30 September 2010

Back on British Rock

The cows of Twistleton Dale House heading out for the day after morning milking.

It's been a week to the day since I got back from Kalymnos and since then I've been tied up with work and university. However I have managed to get down to the local wall for a couple of hours and have spent some time hanging on the fingerboard, but today was the first day back on British rock.

Seconding Left-Hand Crack (VD).

The rock of choice was limestone, the same as that found in Kalymnos, and I guess that's where the similarities with Kalymnos end; we were in the Yorkshire Dales, just outside Ingleton, at Twistleton Scar for a start.

Making moves and placing gear on Serenity (VS, 5a).

The routes were fairly short affairs, but even though there was only a limited amount of moves to experience before arriving at the top, they were still enjoyable. We ticked off a number of routes and when the climbing psyche started to fade we began on the long journey north back to Cumbria.

Good lines, stay safe and see you on the wet stuff...

23 September 2010

Another 2374 miles...

On the beach with Telendos behind.

At the end of my last post I mentioned that we only had two days left on Kalymnos and that these would be spent climbing. Well on Tuesday that didn’t happen. We woke early so that we could breakfast, before heading up to the crag in the morning shade, but I wasn’t motivated for climbing in the slightest, and this was the same on the following day, Wednesday.

Instead of climbing we spent the days pottering around Masouri; having lunch at the Glaros Bar, before heading down to the beach to while away the afternoon besides the sea. Whilst in the Glaros Bar on the first of these two days, I came across an article, in one of the bar's many climbing magazines, on sport climbing, sport climbing on Kalymnos as a matter of fact, and the misconceptions many British climbers have on this discipline of rock climbing.

One of these misconceptions is the grading of the routes; they aren’t graded for the onsight, but instead, for the redpoint attempt. Almost immediately it made sense; this was why I was getting shut down on routes graded at F6b. It wasn’t because I lacked stamina, which is the conclusion I had drawn, but because I was approached the whole climbing experience wrong and was always going for the onsight, when I should have been taking my time, finding hidden holds whilst hanging on the rope, so that when it came to the lead I had the moves wired and could conserve my strength for when it was really needed.

Masouri celebrating the end of the summer season.

However, it's a bit late for all of that now; I'm back in Carlisle, the rain is lashing against the windows, and the washer has nearly finished it's first load.

More pictures of the holiday can be seen here.

Good lines, stay safe and see you on the wet stuff...

20 September 2010

A couple more days in the sun...

Making a big move on L'uomo che non credeva (F6a+).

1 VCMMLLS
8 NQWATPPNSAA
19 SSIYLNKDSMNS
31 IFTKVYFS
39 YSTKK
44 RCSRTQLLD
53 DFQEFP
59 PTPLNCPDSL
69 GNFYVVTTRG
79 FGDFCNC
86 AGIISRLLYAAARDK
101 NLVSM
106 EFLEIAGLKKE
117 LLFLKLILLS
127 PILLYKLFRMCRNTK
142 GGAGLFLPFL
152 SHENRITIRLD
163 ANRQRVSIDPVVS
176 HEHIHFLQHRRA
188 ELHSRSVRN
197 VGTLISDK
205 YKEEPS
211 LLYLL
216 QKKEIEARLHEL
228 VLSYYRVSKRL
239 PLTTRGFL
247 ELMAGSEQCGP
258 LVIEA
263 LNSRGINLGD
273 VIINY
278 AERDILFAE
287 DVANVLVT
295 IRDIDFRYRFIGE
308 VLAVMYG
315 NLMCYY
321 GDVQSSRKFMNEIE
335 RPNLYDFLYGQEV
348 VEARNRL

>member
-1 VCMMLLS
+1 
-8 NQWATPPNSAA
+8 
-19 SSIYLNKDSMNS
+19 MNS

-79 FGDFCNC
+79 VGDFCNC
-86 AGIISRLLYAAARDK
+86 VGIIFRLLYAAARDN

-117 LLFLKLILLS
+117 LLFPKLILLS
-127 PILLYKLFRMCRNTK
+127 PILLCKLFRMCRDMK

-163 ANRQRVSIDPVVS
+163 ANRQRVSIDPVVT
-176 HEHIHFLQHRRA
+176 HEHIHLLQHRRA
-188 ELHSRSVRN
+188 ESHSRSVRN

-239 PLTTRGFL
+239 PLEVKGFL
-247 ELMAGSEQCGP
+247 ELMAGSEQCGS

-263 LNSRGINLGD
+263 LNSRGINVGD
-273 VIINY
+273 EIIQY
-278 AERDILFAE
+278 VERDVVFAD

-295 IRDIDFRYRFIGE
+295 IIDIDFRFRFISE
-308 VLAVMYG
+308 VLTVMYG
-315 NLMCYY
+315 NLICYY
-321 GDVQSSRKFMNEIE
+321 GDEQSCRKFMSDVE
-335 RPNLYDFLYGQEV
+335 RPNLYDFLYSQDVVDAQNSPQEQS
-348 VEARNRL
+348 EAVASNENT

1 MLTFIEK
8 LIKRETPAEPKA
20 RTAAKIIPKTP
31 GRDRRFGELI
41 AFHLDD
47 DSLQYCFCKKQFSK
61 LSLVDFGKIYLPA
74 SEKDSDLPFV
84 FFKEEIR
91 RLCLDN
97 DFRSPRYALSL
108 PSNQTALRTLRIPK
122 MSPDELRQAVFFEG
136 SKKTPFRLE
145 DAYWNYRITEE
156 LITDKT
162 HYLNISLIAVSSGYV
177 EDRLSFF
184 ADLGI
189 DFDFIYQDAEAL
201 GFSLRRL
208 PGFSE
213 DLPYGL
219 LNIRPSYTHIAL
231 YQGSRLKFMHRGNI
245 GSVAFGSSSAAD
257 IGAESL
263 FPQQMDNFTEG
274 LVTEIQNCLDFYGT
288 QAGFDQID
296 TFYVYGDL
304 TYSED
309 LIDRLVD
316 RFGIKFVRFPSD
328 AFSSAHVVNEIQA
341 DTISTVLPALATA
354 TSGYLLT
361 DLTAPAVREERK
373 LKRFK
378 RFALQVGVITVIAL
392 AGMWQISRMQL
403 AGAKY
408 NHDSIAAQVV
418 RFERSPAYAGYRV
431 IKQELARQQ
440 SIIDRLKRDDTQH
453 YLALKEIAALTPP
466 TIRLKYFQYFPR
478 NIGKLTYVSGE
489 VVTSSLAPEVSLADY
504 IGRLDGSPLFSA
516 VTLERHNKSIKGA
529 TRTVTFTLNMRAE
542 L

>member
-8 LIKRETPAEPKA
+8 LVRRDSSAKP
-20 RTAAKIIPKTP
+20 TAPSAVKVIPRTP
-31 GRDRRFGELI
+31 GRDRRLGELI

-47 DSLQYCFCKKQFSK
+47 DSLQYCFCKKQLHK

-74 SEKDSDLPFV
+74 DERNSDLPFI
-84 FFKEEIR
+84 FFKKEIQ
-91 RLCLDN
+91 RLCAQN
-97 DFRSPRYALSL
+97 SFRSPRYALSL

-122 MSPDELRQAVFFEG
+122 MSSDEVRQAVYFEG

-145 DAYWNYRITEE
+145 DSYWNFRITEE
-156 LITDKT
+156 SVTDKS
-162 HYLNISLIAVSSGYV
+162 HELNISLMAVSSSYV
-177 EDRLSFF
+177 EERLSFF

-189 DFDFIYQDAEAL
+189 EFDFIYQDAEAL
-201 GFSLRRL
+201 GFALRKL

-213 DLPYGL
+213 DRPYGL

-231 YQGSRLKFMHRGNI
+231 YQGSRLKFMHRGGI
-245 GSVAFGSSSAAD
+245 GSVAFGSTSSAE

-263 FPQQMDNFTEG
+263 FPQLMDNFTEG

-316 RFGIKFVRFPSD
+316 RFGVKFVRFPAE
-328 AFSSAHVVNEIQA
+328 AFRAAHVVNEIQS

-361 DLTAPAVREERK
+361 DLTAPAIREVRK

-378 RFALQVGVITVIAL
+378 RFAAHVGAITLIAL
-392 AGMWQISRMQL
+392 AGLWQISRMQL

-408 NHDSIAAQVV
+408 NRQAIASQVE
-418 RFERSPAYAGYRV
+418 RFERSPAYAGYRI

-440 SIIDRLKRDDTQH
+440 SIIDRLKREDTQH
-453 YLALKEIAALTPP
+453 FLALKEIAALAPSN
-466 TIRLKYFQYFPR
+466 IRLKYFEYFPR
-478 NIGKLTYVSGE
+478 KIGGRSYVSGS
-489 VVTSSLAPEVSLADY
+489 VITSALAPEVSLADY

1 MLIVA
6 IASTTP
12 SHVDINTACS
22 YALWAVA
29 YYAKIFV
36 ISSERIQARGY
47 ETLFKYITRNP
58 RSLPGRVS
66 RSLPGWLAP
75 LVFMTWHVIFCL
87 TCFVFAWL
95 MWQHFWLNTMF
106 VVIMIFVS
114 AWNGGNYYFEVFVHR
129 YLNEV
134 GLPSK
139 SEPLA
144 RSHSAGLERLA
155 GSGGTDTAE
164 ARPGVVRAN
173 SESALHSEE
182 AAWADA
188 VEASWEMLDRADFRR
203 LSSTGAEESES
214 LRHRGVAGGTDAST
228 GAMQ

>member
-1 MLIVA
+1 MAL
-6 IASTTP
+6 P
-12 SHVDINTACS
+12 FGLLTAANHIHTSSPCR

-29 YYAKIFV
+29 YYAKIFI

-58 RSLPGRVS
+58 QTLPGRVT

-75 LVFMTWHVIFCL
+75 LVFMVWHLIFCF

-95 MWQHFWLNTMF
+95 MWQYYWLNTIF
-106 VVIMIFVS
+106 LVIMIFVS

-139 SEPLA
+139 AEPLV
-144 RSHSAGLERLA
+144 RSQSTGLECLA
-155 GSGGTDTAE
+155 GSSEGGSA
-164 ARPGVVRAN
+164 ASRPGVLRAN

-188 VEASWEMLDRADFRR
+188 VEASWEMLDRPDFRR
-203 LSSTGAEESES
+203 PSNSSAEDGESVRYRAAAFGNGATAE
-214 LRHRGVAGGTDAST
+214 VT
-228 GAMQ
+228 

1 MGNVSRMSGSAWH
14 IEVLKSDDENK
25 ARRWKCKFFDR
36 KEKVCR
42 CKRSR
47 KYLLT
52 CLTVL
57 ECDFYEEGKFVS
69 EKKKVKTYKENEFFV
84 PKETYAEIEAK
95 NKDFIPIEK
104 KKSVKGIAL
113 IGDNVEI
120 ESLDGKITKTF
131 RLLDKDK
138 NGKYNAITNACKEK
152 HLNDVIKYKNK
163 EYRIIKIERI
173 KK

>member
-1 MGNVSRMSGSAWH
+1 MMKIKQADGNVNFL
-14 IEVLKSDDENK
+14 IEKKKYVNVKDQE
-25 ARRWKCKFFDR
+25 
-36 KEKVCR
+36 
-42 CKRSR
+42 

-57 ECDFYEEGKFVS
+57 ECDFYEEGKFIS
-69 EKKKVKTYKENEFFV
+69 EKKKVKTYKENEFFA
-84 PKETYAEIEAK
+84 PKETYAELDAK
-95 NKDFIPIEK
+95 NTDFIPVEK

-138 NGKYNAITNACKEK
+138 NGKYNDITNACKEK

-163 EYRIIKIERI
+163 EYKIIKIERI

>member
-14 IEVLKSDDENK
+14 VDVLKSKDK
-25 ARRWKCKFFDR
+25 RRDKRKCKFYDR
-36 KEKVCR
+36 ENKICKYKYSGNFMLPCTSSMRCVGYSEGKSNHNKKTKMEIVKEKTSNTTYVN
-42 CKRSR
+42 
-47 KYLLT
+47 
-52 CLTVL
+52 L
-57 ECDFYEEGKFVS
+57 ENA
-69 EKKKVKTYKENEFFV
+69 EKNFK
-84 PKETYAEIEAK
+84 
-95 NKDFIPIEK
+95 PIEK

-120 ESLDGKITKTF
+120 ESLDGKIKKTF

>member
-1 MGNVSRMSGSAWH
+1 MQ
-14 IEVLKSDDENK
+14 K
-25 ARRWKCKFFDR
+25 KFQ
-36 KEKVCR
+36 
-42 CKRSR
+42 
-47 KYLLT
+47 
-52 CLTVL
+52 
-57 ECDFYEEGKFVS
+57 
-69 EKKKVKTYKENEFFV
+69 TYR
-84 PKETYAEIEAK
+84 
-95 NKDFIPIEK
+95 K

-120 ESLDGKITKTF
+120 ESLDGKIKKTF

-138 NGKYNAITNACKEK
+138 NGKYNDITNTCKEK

After the failure of Friday's climbing we decided to turn Saturday's rest day into a climbing day. We headed back up to the Grande Grotta Cave, but instead of heading right, towards the Panorama Sector and the wasp nest, we headed left, back to the Afternoon Sector. Here we had the most productive day of the whole holiday; we ticked six routes ranging from F6a to F6b+, and all were climbed onsight. This meant that I ticked my hardest onsight lead of the holiday and this put me in a good mood for the rest of the day.

Another day coming to an end; the sun about to fall below the horizon.

The locals of Eborios fishing from the harbour, with the limestone cliffs of the Odyssey and Grande Grotta sectors behind.

We whiled away the rest of the day besides the pool, before heading out for the night on a Sunset Tour of the island. A coach picked us up and headed north, stopping once at Skalia as the sun went down and then again at Eborios, which is where the road terminates, before heading back along the road to Arginoda for a traditional Greek meal.

Trying to swap hands in a pocket on Ibria (F6b+).

The following day we were back out on the rock and the sector of choice was Poets. We ticked two routes, Metaxas (F6a) and MAO (ex Via Alp) (F6a), before trying Ibria, a super technical F6b+. I was feeling confident that I would get to the top after the previous days successes, but this was not to be; I ended up leaving a karabiner behind, three bolts from the top, so that I could lower back down to the ground and nurse my wounded pride.

Red clouds hang above the Grande Grotta Sector and Armeos as another day comes to an end.

And now we're on another rest day. There are only two more days left of the holiday, but because we don't leave the island until 7pm, we also have two days of climbing ahead of us.

More pictures of the holiday can be seen here.

Good lines, stay safe and see you on the wet stuff...

17 September 2010

Kalymnian Dispatches...

We had a rest day on Wednesday so we took the bus from our hotel in Armeos to the capital of Kalymnos, Pothia, where some of the best sponge factories on the island are found. We toured around many of these and stopped off, in between factories, at the cafes and bars, which lined the harbour, for refreshments.

Trying to find the best hold in a sea of 'ok' holds on Heureka (F5c+).

Approaching the crux of Mermizeli (F6b).

The following day we were back on the rock and back at the Odyssey Sector. We quickly ticked off one of the climbs we had patiently waited for on our last visit, but never got chance to climb, before ticking another. We then packed our bags and traversed the hillside to the School Sector, where I had picked out two climbs, when back in the UK, which I wanted to tick. We dispatched these quickly and headed back to Odyssey for some more routes on the steep, pocketed limestone walls.

Making a couple of moves to the left on La vie selon Gege (F6b).

A climber chalks up on Chnosi Family (F7a).

Today, we headed up to the Panorama Sector of the Grande Grotta, which lies directly behind our hotel. The plan was to tick six routes ranging from F4c to F6c, but this was cut short after only getting three routes in the bag; on scrambling up to the base of Cyclops (F6c) I managed to disturb a well hidden wasp nest, and some of it's inhabitants took the opportunity to jab my scalp with their stingers. This was incredibly painful and put a bit of a negative spin on the day, so we packed up and retired to the hotel to nurse my wounds.

More pictures of the holiday can be seen here.

Good lines, stay safe and see you on the wet stuff...

14 September 2010

Two more days of climbing...